The Very Hungry Caterpillar book and plush

Books that are Toys

Some books are designed to be more like toys and less like books. Take for instance Come to My House a book that is designed to foster verbal communication by using plastic toys as prompts. For a child that is verbally delayed, this can be a very useful "conversation starter."

Book Toy Combos that You Design Yourself

Sometimes a book and a toy are marketed separately, but you can decide that they go really well together, and you can design your own book/toy combo that way.

Take my book, In Case There's a Fox. It is a nonsense poem that features a little girl, a hound, some hares, and a fox. There is a beautiful Webkinz plush fox available on Amazon that children are really drawn to. If you give a child that fox together with the book In Case There's a Fox, the one gift will enhance the value and enjoyment of the other.

You can do this with any book you decide to give a child. Just pick a suitable toy to pair it with!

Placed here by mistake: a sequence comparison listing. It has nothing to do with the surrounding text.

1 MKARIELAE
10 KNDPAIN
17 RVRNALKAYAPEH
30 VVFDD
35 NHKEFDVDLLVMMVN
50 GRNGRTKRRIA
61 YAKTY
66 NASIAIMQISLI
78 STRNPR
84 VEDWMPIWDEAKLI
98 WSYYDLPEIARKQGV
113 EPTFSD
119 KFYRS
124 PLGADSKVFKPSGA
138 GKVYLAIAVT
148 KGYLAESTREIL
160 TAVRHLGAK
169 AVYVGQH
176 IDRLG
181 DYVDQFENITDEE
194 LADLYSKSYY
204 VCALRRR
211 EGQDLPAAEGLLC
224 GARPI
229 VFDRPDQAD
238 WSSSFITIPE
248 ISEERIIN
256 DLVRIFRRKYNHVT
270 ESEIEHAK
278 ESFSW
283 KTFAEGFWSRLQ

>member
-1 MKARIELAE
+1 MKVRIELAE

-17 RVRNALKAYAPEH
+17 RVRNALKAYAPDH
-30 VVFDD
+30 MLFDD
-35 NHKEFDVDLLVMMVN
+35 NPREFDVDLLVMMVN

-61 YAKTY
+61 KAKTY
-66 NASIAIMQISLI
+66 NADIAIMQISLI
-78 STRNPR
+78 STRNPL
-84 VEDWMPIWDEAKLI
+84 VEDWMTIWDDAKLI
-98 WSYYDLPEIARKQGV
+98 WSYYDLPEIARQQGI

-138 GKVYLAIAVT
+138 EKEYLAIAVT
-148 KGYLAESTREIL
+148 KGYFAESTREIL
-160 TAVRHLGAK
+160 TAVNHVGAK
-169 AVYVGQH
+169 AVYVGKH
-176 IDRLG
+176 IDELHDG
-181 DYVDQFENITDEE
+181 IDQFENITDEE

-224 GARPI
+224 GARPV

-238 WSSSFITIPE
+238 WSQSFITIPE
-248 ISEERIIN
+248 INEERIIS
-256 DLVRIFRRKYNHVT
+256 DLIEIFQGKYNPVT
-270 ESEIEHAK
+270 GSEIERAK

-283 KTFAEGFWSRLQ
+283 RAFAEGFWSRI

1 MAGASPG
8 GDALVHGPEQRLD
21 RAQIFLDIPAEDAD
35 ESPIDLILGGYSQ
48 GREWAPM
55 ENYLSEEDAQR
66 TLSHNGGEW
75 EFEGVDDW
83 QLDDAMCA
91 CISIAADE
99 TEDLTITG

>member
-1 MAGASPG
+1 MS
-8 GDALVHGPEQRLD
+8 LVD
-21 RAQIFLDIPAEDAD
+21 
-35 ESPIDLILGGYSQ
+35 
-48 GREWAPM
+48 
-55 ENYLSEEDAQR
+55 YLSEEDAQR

Gift Giving and Gift Shaping

It's not really the gift, it's the thought that counts. By combining different elements in gift giving, an inexpensive gift can come be very meaningful and memorable, both for the giver and the receiver.

So go out and pick your own book/toy combinations. The children in your life, and the children of your friends, will thank you! Or even if they don't actually thank you, they'll be happy, which is after all, what you're going for, right?


(c) 2010 Aya Katz

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Comments 2 comments

SweetiePie profile image

SweetiePie 5 years ago from Southern California, USA

I think when kids are not over indulged with toys they appreciate the few special ones people give them. I know some people do not like the idea of shopping at thrift stores, but you can always find some really nice toys in the ones near where we live. Sometimes people in affluent communities give away toys that are brand new that their children have never used.


Aya Katz profile image

Aya Katz 5 years ago from The Ozarks Author

SweetiePie, I agree. It is better to give a few special gifts than to overwhelm a child with too many choices. However, as a parent, when my daughter was very little, I found that even when I restrained myself, others who gave gifts to my daughter did not. I could decide to give her a nice stuffed animal of the normal, huggable size. But what was I to do when someone else gave her a giant bear three times her own size? It's a tough balancing act to try to keep it small when others insist on big!